News

SCO, Google's IPO and selling short

Discussion in 'Other Off Topic Forum' started by Schatten, Jan 6, 2004.

  1. Schatten

    Schatten F1 World Champ
    Rossa Subscribed Owner

    Apr 3, 2001
    11,234
    Austin, TX
    Full Name:
    Randy
    Over the past 9 or so months, I've been following closely with the SCO issues with IP and infringement with Linux and IBM. Even though they appear to be pulling ideas for lawsuits out of their a$$es, I can't exactly judge it on a verdict basis, but only on an ethical basis. Over the past many months, SCO stock has risen and risen, despite all the bad press, and despite having the most hated person, Darl McBride, rule their gameplan, their stock has risen from a dollar up to around twenty.

    https://us.etrade.com/e/t/invest/quotesresearch?etstyle=1y&size=t&sym=SCOX

    On midnight of the 11th, this month, they have to shell up their case against IBM. To date, they have stalled and failed to spill the beans. But then again, if they did, they would be disclosing the quickly changable (from the Linux community) infringing IP code within the Linux source code.

    So my question is, gambling that McBride will fail, even though his stock has shot through the roof, buy now with an uptick to sell short. But is this possible? How long of a time-line do you have on selling short? It isn't like you can hold it for years until you think the stock will go South?

    The next issue is Google's up and coming IPO (they are seeking underwriters at this time, so it will be a while). When it comes out, will it be like PALM, being released at 22 a share and shooting up to 150, yet to fall to 23 at the end of the day? Or has the IPO craze gone South, and it will just open and stick around in that position?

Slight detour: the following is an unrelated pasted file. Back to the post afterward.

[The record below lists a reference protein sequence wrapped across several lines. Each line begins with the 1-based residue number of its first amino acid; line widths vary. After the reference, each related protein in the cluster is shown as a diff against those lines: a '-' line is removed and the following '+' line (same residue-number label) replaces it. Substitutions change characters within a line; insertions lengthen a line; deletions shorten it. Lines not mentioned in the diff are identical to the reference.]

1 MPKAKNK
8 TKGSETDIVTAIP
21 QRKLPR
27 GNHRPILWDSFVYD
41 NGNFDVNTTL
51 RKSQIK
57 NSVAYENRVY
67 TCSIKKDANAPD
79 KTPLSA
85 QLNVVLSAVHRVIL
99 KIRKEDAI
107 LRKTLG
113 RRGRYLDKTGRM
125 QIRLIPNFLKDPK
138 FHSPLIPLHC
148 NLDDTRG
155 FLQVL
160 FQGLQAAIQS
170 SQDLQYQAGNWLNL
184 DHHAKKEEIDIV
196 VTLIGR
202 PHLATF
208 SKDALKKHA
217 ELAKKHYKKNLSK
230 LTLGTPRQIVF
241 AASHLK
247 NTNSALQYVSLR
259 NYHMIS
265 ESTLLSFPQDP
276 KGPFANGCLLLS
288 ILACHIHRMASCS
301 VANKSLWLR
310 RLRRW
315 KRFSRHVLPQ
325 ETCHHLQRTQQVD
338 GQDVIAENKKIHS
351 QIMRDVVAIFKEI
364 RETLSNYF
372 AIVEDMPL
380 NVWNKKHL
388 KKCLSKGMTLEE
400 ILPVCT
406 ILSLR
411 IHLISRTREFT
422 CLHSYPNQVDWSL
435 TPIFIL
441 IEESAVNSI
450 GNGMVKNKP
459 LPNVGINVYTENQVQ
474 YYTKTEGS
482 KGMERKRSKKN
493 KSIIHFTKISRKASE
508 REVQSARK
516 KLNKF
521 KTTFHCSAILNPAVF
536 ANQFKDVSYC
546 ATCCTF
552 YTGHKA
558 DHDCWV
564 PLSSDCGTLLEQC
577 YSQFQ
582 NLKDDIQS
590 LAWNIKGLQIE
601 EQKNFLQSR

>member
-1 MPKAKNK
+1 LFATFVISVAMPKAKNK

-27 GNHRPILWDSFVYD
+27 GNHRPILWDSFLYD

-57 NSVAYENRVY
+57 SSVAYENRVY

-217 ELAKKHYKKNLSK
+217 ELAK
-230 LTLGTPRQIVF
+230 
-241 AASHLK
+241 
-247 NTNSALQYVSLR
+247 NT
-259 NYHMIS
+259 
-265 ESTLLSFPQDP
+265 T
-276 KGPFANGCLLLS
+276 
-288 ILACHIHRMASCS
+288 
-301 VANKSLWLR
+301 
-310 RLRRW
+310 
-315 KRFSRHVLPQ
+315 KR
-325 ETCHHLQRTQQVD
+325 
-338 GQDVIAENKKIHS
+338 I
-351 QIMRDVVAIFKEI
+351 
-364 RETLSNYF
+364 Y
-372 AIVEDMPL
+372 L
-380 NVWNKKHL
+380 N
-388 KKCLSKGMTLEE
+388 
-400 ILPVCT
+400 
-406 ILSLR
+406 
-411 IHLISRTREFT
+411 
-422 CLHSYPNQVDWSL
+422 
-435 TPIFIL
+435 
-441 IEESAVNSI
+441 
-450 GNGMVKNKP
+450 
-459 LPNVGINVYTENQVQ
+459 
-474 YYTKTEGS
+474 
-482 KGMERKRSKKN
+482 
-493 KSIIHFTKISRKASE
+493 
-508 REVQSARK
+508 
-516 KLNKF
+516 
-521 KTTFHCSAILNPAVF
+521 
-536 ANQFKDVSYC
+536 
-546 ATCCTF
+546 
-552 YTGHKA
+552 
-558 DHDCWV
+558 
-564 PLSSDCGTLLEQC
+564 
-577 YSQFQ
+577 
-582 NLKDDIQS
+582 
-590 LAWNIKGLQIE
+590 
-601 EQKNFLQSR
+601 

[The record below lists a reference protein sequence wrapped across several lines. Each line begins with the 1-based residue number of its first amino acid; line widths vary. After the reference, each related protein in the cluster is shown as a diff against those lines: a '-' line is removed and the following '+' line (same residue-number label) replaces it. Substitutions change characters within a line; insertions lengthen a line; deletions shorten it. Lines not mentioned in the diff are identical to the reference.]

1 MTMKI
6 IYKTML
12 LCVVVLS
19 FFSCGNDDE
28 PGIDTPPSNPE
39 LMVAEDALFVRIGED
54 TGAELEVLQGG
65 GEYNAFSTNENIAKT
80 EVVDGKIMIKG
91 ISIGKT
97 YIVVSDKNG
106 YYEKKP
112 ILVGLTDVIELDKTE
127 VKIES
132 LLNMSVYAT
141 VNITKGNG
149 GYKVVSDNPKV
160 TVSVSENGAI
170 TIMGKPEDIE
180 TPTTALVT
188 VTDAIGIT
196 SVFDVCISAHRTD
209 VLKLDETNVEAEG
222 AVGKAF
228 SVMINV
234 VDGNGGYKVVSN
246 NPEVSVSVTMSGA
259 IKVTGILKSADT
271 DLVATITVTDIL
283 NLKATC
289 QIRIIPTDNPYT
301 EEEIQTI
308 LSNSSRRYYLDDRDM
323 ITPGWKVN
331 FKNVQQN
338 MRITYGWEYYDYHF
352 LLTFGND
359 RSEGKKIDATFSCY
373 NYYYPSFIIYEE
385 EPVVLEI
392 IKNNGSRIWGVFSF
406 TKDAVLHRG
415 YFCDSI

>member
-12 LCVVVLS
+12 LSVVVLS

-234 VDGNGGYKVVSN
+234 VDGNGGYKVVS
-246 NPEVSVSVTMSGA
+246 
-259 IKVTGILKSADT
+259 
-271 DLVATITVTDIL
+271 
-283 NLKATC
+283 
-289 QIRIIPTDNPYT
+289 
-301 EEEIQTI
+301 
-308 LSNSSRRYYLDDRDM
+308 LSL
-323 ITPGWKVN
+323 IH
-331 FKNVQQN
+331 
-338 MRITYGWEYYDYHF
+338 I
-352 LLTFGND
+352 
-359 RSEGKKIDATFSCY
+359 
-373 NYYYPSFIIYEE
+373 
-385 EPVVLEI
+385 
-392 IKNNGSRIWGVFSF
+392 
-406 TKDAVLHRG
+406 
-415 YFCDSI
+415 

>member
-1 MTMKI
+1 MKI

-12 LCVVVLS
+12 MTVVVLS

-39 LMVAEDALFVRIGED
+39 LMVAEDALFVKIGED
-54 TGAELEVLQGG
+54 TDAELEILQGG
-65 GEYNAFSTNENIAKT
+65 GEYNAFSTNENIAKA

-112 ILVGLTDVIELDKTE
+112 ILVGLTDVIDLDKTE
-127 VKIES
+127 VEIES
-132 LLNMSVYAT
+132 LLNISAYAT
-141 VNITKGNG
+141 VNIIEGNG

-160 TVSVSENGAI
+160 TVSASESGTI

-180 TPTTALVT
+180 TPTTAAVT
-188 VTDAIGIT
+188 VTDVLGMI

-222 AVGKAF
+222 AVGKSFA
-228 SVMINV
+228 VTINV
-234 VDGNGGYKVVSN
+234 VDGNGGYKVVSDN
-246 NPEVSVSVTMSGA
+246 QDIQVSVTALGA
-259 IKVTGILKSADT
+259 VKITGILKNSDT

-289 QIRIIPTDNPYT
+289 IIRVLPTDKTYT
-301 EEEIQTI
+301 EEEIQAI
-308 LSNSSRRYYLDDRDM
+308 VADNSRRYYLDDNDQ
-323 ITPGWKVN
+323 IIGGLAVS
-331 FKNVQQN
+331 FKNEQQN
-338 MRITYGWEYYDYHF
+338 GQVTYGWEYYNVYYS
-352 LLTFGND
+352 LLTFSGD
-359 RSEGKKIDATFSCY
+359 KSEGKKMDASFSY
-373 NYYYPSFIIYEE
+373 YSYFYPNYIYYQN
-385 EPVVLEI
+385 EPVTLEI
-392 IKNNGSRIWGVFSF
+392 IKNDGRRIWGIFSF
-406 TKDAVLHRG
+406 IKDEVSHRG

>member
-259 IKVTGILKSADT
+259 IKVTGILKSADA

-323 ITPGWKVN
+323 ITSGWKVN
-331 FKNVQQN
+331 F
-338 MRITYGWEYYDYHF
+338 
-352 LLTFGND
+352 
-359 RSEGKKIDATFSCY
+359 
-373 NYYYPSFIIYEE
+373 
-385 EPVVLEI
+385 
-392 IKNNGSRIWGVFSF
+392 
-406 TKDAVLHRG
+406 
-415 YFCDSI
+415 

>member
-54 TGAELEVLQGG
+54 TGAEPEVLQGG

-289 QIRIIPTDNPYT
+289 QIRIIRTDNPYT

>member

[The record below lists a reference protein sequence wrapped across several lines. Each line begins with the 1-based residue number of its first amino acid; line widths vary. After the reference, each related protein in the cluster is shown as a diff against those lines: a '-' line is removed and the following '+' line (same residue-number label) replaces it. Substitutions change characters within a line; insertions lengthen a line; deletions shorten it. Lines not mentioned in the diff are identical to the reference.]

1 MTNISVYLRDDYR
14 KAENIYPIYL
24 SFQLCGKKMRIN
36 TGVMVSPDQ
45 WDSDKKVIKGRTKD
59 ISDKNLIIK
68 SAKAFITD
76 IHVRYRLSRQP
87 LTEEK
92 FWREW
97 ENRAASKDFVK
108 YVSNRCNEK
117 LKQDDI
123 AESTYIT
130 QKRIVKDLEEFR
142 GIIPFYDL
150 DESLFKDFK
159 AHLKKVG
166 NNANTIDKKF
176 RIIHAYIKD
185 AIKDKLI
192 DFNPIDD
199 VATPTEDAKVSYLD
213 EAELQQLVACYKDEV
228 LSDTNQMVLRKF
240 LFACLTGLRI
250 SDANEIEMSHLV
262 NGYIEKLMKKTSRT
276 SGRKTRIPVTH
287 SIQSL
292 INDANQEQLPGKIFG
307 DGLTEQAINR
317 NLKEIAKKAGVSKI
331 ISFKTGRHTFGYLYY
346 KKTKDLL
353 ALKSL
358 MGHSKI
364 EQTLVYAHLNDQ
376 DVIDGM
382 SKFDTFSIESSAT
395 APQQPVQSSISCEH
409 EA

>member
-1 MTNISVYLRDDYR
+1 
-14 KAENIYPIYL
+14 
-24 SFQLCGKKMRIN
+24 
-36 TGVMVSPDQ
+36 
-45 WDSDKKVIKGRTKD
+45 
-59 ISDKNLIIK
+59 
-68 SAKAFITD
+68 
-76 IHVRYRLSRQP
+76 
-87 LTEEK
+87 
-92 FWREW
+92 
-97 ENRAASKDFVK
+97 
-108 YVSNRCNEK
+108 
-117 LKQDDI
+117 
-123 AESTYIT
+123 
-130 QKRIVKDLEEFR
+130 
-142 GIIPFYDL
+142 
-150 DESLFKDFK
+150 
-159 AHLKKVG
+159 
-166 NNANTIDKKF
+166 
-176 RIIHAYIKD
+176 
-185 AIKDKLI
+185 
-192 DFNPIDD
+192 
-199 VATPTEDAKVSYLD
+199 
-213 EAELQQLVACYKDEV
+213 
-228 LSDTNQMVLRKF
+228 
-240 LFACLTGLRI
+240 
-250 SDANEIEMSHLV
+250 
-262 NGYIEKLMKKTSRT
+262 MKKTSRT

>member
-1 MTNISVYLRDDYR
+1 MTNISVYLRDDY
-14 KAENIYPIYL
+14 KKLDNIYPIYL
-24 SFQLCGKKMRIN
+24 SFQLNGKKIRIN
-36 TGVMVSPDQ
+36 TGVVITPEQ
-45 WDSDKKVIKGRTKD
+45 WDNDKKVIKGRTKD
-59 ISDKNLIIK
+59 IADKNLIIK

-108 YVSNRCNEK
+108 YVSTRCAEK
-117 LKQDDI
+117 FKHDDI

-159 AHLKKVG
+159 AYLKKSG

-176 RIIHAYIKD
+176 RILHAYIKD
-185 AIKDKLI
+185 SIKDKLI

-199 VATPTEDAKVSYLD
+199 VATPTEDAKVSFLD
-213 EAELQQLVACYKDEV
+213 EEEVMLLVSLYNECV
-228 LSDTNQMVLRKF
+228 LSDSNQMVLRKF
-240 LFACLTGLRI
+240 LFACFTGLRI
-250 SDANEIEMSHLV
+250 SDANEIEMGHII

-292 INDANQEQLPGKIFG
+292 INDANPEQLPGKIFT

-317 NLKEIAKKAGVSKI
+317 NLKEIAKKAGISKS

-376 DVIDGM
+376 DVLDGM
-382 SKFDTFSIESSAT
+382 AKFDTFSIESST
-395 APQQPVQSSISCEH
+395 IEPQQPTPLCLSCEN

Both of these are big names, and not penny stocks. These will have large public eye which some of you might not prefer. I'm only asking these questions for possible ideas, but more along the lines for advice from the experts that trade successfully, or trade for a living. I know it is all a risk, but taking an educated risk is preferred.
     
  2. Evolved

    Evolved F1 Veteran
    Rossa Subscribed

    Nov 5, 2003
    8,204
    Pittsburgh, PA
    The SCO issue is true crap shoot.

    They might win, in which casee every short is going to be squeezed to death. There is already to much short interest in this company. Any positive rumor will cause all the shorts to cover and double the company stock price. Way to much risk of losing all your money either way you bet. IBM on the other hand can afford to keep them in court for 100 years with just TODAYS(1/6/04) revenue. Why not buy some stock in IBM instead?

    I wouldn't bet against Google either. As with a lot of IPO's In the short term there will a jump in price and then a decline. In the long term google is a truely innovative company. However I think being a PRIVATE company has helped google in a lot of ways. The IPO could hurt the innovative spirit in the hunt to meet this quarters profit projections.

    Take a look at the principal creators of google. Did they come from wealthy backrounds? If so this is a good thing IMO. People who suddenly find themselves very rich tend to start to act differently and lose their edge. For guys like Bill Gates it's not about the money because he came from a well off family to start with. I tend to bet on guys like that. Someithng else drives them besides getting rich and retiring at 35. They treat their work like their children, as something that leaves a mark on the world and will continue after they are gone.
     
  3. Schatten

    Schatten F1 World Champ
    Rossa Subscribed Owner

    Apr 3, 2001
    11,234
    Austin, TX
    Full Name:
    Randy
    Definately some good points in there to keep in mind. Reminds me of a few friends who started up a company. They want to get it so right so they can sell it off and retire onto the next project.